I. Preparing the film-forming copolymers P and polymers P′ in the form of aqueous dispersions (dispersions ID1, CD1 and D2)
1. Preparation procedure ID1 (in accordance with the invention)
A polymerization vessel was charged with 654.3 g of deionized water and 86.7 g of emulsifier solution 1 and this initial charge was heated to 55° C.
In a feed vessel 1 an emulsion was prepared from:
668.8 g of deionized water
23.1 g of emulsifier solution 2
1262.0 g of n-butyl methacrylate
19.5 g of acrylic acid
23.4 g of 50% strength by weight aqueous acrylamide solution
6.5 g of 3-methacryloyloxypropyltrimethoxysilane.
In a second feed vessel 2 a solution was prepared from 2.6 g of Rongalit® C in 84.4 g of water. In a third feed vessel a solution was prepared from 2.6 g of tert-butyl hydroperoxide in 91.4 g of water. Then, still at 55° C., 200 g of feedstream 1 and 9 g of each of feedstreams 2 and 3 were added in succession in one portion to the initial charge, and the mixture was left to react for 12 minutes. This was followed by the addition to the polymerization vessel, beginning concurrently and by way of spatially separate feed ports, of the remaining amounts of feedstream 1, added over the course of 3 h, and of feedstreams 2 and 3 added over the course of 3.5 h, still at 55° C. Following the end of feedstream 2, postpolymerization was allowed to take place for 1 h and then the batch was cooled to 25° C. and neutralized with ammonia (pH≈9).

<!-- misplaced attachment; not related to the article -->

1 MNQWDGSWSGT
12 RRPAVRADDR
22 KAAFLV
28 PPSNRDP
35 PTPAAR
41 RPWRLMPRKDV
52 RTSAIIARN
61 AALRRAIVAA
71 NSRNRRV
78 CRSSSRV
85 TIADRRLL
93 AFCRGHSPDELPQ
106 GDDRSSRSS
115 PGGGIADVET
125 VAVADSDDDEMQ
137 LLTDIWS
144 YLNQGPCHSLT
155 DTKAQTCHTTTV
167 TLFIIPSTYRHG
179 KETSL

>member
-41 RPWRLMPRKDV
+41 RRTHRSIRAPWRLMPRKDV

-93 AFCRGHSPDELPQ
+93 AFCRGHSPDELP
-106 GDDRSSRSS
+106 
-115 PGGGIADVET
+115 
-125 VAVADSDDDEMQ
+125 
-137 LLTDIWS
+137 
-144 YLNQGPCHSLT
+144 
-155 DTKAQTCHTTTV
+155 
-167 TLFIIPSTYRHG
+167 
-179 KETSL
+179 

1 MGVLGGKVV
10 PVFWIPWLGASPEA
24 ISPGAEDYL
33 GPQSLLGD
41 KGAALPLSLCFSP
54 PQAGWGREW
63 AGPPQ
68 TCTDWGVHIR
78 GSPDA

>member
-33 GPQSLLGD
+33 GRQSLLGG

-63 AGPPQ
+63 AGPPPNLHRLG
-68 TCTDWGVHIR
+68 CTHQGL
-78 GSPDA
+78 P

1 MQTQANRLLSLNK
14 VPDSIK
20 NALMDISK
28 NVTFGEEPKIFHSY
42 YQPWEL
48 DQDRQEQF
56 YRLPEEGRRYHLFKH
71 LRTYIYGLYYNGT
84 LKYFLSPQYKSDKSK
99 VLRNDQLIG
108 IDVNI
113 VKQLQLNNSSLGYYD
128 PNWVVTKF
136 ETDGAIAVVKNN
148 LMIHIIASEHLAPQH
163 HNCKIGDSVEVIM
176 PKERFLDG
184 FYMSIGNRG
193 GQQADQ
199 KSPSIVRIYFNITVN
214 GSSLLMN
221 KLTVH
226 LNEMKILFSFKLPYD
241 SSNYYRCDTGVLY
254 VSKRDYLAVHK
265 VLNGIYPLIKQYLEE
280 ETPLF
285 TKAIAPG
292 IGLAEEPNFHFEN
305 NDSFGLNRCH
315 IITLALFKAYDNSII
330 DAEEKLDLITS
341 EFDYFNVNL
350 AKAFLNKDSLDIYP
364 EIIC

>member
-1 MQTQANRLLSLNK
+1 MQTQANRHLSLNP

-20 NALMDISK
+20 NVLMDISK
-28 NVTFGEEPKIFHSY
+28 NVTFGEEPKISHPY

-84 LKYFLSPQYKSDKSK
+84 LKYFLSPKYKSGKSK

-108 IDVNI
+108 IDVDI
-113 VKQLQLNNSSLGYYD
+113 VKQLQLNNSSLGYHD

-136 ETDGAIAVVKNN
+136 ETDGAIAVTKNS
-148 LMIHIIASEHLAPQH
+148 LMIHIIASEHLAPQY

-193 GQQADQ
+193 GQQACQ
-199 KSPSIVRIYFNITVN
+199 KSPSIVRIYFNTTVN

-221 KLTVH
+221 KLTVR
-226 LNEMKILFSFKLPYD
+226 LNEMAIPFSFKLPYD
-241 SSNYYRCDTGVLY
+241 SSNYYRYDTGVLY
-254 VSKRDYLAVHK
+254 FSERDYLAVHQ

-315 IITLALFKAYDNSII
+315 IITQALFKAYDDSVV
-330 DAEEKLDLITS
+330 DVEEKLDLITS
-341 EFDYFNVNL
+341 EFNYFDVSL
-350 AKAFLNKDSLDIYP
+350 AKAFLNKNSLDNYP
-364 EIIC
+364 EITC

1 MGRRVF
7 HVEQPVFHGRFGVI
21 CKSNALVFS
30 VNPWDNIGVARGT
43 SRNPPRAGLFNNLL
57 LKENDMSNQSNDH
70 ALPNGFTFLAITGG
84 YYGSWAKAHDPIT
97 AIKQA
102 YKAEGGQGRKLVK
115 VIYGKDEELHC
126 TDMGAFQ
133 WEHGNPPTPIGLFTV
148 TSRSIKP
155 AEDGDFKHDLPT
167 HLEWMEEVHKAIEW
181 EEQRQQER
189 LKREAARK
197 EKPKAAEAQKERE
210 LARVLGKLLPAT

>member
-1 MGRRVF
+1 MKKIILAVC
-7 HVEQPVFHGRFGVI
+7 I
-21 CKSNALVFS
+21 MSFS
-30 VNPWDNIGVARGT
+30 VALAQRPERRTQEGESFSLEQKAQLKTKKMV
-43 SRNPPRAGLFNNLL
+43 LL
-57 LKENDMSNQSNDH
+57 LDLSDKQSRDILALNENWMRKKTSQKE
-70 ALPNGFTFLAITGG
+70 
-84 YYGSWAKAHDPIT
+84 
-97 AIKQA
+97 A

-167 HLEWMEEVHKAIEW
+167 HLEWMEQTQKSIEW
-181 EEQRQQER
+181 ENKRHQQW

The solids content of the resulting dispersion was 45% by weight. The glass transition temperature determined by DSC was 44° C.
Emulsifier solution 1: 15% strength by weight aqueous solution of the sodium salt of a C12-alkyl sulfate
Emulsifier solution 2: 45% strength by weight aqueous solution of an active substance commercially available as Dowfax® 2A1 (Dow Chemical) (mixture of the mono-and bisdodecyl compound of the formula I as sodium salt).
2. Preparation procedure for CD1 (not in accordance with the invention)
A polymerization vessel was charged with 627.6 g of deionized water and 69.4 g of emulsifier solution 3 and this initial charge was heated to 82° C.
In a feed vessel 1 an emulsion was prepared from
605.4 g of deionized water
17.3 g of emulsifier solution 3